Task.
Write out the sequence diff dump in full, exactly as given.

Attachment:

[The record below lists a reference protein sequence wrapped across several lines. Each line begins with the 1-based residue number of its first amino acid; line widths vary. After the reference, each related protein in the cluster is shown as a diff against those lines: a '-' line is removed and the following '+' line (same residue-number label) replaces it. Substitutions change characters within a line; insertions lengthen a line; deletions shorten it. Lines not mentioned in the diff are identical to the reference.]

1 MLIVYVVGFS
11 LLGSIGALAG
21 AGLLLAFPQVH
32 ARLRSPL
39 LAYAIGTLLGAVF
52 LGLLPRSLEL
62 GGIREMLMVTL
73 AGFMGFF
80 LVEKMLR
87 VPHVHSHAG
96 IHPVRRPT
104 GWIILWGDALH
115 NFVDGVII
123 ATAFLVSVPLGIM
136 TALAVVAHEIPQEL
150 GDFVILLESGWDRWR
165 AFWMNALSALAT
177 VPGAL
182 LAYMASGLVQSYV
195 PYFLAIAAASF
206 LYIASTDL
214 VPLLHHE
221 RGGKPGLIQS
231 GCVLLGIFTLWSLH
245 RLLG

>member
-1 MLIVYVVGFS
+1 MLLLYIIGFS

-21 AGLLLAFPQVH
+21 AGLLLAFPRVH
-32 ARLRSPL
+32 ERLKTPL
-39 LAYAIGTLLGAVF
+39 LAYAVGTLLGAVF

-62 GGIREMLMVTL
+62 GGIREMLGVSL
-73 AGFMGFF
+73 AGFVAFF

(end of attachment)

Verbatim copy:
[The record below lists a reference protein sequence wrapped across several lines. Each line begins with the 1-based residue number of its first amino acid; line widths vary. After the reference, each related protein in the cluster is shown as a diff against those lines: a '-' line is removed and the following '+' line (same residue-number label) replaces it. Substitutions change characters within a line; insertions lengthen a line; deletions shorten it. Lines not mentioned in the diff are identical to the reference.]

1 MLIVYVVGFS
11 LLGSIGALAG
21 AGLLLAFPQVH
32 ARLRSPL
39 LAYAIGTLLGAVF
52 LGLLPRSLEL
62 GGIREMLMVTL
73 AGFMGFF
80 LVEKMLR
87 VPHVHSHAG
96 IHPVRRPT
104 GWIILWGDALH
115 NFVDGVII
123 ATAFLVSVPLGIM
136 TALAVVAHEIPQEL
150 GDFVILLESGWDRWR
165 AFWMNALSALAT
177 VPGAL
182 LAYMASGLVQSYV
195 PYFLAIAAASF
206 LYIASTDL
214 VPLLHHE
221 RGGKPGLIQS
231 GCVLLGIFTLWSLH
245 RLLG

>member
-1 MLIVYVVGFS
+1 MLLLYIIGFS

-21 AGLLLAFPQVH
+21 AGLLLAFPRVH
-32 ARLRSPL
+32 ERLKTPL
-39 LAYAIGTLLGAVF
+39 LAYAVGTLLGAVF

-62 GGIREMLMVTL
+62 GGIREMLGVSL
-73 AGFMGFF
+73 AGFVAFF